Neues Tempolimit auf einspurigen Brücken

Die isländische Strassenverwaltung hat beschlossen, auf allen einspurigen Brücken des Landes, die von mehr als 300 Fahrzeugen pro Tag befahren werden, ein Tempolimit von 50 km/h einzuführen, berichtet Vísir.

In Island gibt es 75 solcher einspurigen Brücken, gut die Hälfte davon befindet sich auf der Ringstrasse.

Die Entscheidung fiel, nachdem sich Ende Dezember ein schwerer Verkehrsunfall auf der Brücke über die Núpsvötn ereignet hatte, bei dem drei Touristen, darunter ein kleines Kind, ums Leben kamen. Das Fahrzeug war auf der einspurigen Brücke durch das Brückengitter in den Schotter gestürzt.

Neben Tempolimitschildern sollen auch Warnschilder aufgestellt werden, ausserdem will man die Schilder zusätzlich in englischer Sprache beschriften.

Die Kosten für das Austauschen der Strassenschilder soll sich auf 70 bis 80 Millionen Kronen (506,170 EUR) belaufen.

Auch ein Tempolimit auf der Ringstrasse durch kleinere Ortschaften steht zur Debatte. Dies soll entweder in einzelnen Abschnitten “bei Bedarf” eingeführt werden, oder durch zusätzliche Beschilderung.

Schliesslich sollen auch sämtlichen Brücken an Haupt- und Verbindungsstrasse auf ihre Sicherheit überprüft werden, wobei eine Reparatur je nach Brückenzustand und jeweiligen Bedingungen, unter Berücksichtigung des finanziellen Spielraums durchgeführt werden.

In einer Bekanntmachung der Strassenverwaltung hiess es “Nach wie vor gilt die goldene Regel, dass man seine Fahrt jederzeit den Umständen anpasst.”

Im Klartext heisst dies, dass man manchmal eben langsamer als das Tempolimit fahren muss.

Four Million Trees to be Planted in 2019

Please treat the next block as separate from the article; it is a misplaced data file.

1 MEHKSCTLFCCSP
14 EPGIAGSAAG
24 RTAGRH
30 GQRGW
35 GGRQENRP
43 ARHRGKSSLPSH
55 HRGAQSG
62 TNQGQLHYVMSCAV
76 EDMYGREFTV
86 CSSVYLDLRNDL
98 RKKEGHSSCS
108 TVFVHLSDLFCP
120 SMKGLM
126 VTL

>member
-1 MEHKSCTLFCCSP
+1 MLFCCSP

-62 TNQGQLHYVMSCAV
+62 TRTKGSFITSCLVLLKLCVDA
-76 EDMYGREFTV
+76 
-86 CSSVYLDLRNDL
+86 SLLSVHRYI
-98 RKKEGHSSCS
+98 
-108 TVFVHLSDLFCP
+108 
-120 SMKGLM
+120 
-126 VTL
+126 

The Icelandic Forest Service intends to plant nearly four million trees this year as part of a long-term climate action plan, RÚV reports. The new plantings will supplement the three million that the Forest Service planted last year, and will include birch, larch, black cottonwood, lodgepole pine, and sitka spruce trees, among other species.

“There are exciting times ahead,” remarked National Forest Division Chief Þröstur Eysteinsson. “This summer, we decided that reforestation would play a big part in Icelanders’ climate action plan and that we should plant a lot more trees in the coming years than we have so far. This won’t start all that quickly, but we expect to get close to four million trees in total and then go up from there.” Tens of millions of krónur are currently being invested in reforestation projects, and Þröstur hopes that by 2020, investment will increase to hundreds of millions.

Iceland’s five-year fiscal plan anticipates spending ISK 6.8 billion [$56.4 million; €49.2 million] on climate-related expenses. The majority of this funding, or ISK 4 billion [$33.2 million; €28.9 million], will be allocated to CO2 capture efforts lead by the Forest Service and Soil Conservation Service. The Forest Service will receive an increase of ISK 450 million [$3.7 million; €3.3 million] by 2020, going up to ISK 1.7 billion [$14.1 million; €12.3 million] by 2023.